Yellow-headed Parrots nest in tree cavities from 6-15 m above the ground (Juniper and Parr 1998). They have been reported to nest in cavities of large mature trees of Astronium graveolens, Bursera arborea, Ebenopsis ebano, and Sideroxylon palmeri (Renton 2002).
In southeastern coastal Tamaulipas, Mexico, Yellow-headed Parrots nested in both woodlots and pastures and nest cavities were detected more frequently in pastures, although detection biases could not be disproved. They nested in cavities in coma (Bumelia laetevirens) (n = 11), ebony (Ebenopsis ebano) (n = 5), and strangler fig (Ficus cotinifolia) (n = 2), the three dominant tree species on this site. The mean (range) measurements of these nest trees and cavities (n = 17) are as follows: diameter of tree at breast height 80 cm (42-234 cm); height above ground of the cavity entrance 559 cm (280-1150 cm); width of entrance 11 cm (6-19 cm); length of entrance 20 cm (10-59 cm); depth of cavity 140 cm (51-260 cm); and internal diameter of cavity 27 cm (14-52 cm) (Enkerlin-Hoeflich 1995).
In Belize these parrots favor Pinus trees for nest sites (Juniper and Parr 1998). They nest in palm savanna and mangrove forest in Guatemala; they were most abundant in seasonally flooded, open palm savanna dominated by Caribbean royal palm (Roystonea oleracea) and with an understory of tall grass (Eisermann 2003). Most nest cavities were located in snags of royal palm, but some were found in other tree trunks with suitable cavities, such as Salix species and old red mangroves (Rhizophora mangle). Nest cavities were as high as 20 m above ground level.
Yellow-headed Parrots breed from February to May in the south, and until June in the north (e.g. Tamaulipas) (Juniper and Parr 1998). The reproductive period (when nestlings were in the cavity) was in April in Guatemala, with juveniles fledged by May and June (Eisermann 2003). He considered that this population of Yellow-headed Parrots (A. o. "guatemalensis") was exhibiting low reproductive success because 60 adults had been recorded before the breeding season, and only a total of 68 individuals after fledging.
Clutch size is usually 2-3 (Juniper and Parr 1998); in Tamaulipas, mean clutch size was 2.6 (range 2-3; n = 7) (Enkerlin-Hoeflich 1995). Although the sample size was too small for Yellow-headed Parrots in Tamaulipas, Enkerlin-Hoeflich (1995) documented that the sympatric Red-crowned Parrot (Amazonas veridiginalis) hatched asynchronously, with approximately 48 hours between successive eggs, n = 7). It seems likely that this is similar in Yellow-headed Parrots, given that the female initiates incubation with the first egg.
Pairs tend to vocalize for long periods near the nest cavity but rarely approach the nest tree, especially if they perceive the presence of an observer. Unlike some other sympatric Amazona, observers were not able to detect any characteristic calls used by adults when exiting the nest cavity (Enkerlin-Hoeflich 1995).
In Tamaulipas nesting started on approximately the same date and varied little by year; mean clutch initiation days in 1992, 1993, and 1994 were within 6 days which coincided with the last week of March and first week of April (mean clutch initiation date pooled across years was 31 March; n = 6). Yellow-headed Parrots initiated clutches from mid-March to mid-April. The captive parrot literature considers incubation to take 28 days. Females initiated incubation with the first egg, and stayed on the nest nearly continuously except for short interruptions. On average (n = 3) the female stopped brooding 12 days (range 10-14) after the first chick hatched.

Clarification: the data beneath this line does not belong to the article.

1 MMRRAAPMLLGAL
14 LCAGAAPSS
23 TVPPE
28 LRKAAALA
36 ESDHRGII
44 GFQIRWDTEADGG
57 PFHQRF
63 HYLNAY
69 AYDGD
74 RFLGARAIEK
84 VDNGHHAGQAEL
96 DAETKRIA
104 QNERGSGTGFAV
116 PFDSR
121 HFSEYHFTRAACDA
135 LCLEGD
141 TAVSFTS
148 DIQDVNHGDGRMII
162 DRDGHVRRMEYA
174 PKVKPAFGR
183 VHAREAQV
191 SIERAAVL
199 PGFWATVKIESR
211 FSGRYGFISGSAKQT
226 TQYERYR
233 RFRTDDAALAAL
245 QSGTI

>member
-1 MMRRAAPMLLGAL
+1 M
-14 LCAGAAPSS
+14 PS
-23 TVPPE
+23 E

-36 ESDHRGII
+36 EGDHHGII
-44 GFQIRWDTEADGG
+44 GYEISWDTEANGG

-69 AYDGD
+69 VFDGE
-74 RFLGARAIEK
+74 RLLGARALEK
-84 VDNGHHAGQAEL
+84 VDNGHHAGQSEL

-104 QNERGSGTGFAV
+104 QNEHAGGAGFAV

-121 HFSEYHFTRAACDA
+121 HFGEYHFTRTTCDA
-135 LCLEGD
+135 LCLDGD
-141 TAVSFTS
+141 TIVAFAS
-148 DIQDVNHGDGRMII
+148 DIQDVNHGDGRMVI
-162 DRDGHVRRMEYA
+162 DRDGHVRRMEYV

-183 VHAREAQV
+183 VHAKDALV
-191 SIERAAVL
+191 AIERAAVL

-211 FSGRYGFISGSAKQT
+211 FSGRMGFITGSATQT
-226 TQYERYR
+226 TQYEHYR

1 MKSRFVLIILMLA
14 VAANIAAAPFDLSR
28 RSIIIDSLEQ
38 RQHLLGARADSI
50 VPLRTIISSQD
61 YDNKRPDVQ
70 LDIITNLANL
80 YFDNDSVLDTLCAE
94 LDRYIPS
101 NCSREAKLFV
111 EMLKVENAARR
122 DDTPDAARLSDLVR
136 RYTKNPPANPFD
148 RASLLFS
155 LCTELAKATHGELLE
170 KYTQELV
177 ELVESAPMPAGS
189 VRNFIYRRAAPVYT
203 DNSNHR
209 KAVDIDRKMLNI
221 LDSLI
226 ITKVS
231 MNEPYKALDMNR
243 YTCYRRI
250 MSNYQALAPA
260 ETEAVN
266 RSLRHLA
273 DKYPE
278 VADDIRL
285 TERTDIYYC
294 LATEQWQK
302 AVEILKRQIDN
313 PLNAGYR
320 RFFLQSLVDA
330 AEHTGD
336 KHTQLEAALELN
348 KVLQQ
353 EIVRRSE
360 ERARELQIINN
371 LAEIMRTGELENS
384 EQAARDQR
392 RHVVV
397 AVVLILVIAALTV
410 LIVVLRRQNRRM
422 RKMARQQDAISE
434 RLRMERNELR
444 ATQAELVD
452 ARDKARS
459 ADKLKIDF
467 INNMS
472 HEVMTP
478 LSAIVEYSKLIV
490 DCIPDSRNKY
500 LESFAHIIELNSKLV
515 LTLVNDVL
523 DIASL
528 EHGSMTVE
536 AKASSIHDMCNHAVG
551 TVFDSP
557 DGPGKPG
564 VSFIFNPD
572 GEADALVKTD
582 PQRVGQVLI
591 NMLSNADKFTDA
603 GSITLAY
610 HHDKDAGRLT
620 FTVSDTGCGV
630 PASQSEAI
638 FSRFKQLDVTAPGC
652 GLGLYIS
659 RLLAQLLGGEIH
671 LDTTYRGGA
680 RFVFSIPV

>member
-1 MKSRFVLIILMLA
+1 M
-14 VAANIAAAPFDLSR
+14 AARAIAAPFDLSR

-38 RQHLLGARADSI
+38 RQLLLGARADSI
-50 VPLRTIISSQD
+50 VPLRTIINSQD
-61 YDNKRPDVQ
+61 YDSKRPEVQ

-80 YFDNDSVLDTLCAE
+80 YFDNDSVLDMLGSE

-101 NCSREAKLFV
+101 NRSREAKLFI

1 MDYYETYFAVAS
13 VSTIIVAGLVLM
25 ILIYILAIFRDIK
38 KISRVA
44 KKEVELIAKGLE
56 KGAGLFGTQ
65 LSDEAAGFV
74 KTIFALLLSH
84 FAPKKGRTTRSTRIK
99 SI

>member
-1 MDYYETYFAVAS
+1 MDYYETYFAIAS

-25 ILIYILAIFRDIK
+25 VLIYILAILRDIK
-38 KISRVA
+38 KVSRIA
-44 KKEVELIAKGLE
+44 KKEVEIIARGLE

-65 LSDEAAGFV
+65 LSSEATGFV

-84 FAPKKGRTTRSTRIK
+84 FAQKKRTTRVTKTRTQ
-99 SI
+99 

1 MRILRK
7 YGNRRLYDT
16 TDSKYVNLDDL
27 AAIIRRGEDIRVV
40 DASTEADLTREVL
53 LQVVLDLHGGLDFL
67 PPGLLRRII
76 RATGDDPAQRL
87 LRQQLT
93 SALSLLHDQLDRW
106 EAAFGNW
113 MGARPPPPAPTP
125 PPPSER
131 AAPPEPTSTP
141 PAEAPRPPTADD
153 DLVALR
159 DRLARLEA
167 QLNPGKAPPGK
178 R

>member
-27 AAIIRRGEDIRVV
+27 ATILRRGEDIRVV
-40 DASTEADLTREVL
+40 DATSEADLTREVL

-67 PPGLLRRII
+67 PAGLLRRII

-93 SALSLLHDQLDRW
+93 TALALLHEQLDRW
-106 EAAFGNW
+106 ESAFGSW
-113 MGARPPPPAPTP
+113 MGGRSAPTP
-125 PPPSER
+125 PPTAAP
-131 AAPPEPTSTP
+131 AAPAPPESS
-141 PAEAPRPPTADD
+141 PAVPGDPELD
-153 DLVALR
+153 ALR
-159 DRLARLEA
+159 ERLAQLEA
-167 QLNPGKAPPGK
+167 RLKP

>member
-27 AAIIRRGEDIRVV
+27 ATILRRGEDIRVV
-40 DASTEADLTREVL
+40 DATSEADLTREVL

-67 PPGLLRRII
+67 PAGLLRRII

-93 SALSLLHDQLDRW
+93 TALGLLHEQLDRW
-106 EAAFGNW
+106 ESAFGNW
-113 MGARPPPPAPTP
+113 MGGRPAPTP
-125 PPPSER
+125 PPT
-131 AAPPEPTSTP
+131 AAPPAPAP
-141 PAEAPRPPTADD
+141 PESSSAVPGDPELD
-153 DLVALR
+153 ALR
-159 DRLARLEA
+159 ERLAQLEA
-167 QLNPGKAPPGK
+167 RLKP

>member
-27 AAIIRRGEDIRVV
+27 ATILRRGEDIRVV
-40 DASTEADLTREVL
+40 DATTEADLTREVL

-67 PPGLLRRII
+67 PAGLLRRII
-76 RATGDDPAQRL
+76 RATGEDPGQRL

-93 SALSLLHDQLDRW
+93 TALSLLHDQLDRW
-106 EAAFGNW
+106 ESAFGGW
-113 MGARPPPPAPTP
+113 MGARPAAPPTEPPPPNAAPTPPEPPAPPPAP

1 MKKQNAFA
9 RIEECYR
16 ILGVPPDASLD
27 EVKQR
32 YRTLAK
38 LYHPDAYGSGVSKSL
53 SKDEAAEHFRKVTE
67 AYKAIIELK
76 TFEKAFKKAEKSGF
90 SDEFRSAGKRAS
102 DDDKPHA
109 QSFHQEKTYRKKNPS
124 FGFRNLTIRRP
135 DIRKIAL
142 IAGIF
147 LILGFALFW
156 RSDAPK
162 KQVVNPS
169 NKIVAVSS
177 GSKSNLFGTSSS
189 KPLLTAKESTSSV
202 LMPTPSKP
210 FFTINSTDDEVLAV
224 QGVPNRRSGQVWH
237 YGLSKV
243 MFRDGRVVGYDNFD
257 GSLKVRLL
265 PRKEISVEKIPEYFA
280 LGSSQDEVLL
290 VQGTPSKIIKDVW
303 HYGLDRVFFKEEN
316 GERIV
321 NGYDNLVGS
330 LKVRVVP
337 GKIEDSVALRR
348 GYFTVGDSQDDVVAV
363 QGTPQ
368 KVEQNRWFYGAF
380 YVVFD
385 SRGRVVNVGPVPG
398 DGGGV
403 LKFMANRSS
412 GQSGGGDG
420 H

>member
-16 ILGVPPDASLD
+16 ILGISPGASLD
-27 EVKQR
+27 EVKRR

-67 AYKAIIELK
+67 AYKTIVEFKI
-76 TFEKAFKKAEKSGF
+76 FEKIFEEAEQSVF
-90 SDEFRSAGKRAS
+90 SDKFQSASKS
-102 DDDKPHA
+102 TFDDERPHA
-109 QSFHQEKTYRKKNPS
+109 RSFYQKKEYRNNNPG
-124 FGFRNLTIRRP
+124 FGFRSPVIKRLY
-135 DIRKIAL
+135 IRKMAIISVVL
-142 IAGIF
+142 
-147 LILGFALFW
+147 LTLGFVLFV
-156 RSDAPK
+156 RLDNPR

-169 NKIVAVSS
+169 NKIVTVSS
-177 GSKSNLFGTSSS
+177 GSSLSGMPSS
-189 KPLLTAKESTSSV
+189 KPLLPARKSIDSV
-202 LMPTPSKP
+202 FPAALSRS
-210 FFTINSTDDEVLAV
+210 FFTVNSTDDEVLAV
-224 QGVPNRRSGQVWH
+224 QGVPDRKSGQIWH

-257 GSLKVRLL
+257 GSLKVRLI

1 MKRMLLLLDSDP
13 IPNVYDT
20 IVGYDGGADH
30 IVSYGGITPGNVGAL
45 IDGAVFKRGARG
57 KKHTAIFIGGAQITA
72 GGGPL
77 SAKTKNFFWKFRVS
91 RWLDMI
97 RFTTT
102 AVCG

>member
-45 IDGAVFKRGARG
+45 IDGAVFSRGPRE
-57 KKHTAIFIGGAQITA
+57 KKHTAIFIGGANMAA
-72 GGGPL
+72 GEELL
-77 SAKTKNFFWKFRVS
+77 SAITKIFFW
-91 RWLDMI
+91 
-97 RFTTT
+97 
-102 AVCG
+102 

Mean adult daily feeding visits to nest was 2.18 (range 0-3); one visit was usually an hour before sunrise, and a second one and a half hours before sunset. Pairs showed a distinctive routine in direction, demeanor and time of arrival at nests; mean arrival times and afternoon activity periods for Yellow-headed Parrots were 0650 hours (n = 12) and 1733 hours (n = 15) (Enkerlin-Hoeflich 1995).
In response to the arrival of the male, the female sometimes came out of the cavity promptly, but more often took a long time to exit the cavity. Feeding of the female by the male occurred at distances of 10 to more than 100 m from the nest tree. Females frequently defecated in the first seconds of flight (Enkerlin-Hoeflich 1995).
Mean age at fledging (n = 2) was 57 days. A few days before fledging parents often skipped feeding sessions. Adults would vocalize softly near the cavity entrance and the nestlings would crowd at the opening. At times, after some begging calls, adults would feed the young at the entrance or enter the cavity to feed them there (Enkerlin-Hoeflich 1995).
The predominant category of reproductive failure in Tamaulipas was "nest failure/abandonment"; one of the failed nests was due to unhatched eggs (either infertile or embryonic mortality). Enkerlin-Hoeflich (1995) speculated that his study may have underestimated the cases of predation as a cause of nest failure; he noted that if he had added suspected cases of predation to the category, total losses to predation could have been as high as 30% of all chicks and eggs. There was also a high proportion of non-reproductive pairs; in 1992 5 of 7 pairs did not nest and in 1993 6 of 10 did not nest, which he noted meant failed before incubation (Enkerlin-Hoeflich 1995).
Although these data appear to be pooled across the three Amazona species studied (Enkerlin-Hoeflich 1995), there was evidence of the reuse of nest cavities between years (15-35%); 83-88% of the reused cavities had successfully fledged young the previous year. In contrast, only 20-28% of the nests that were unused in a subsequent year had fledged young.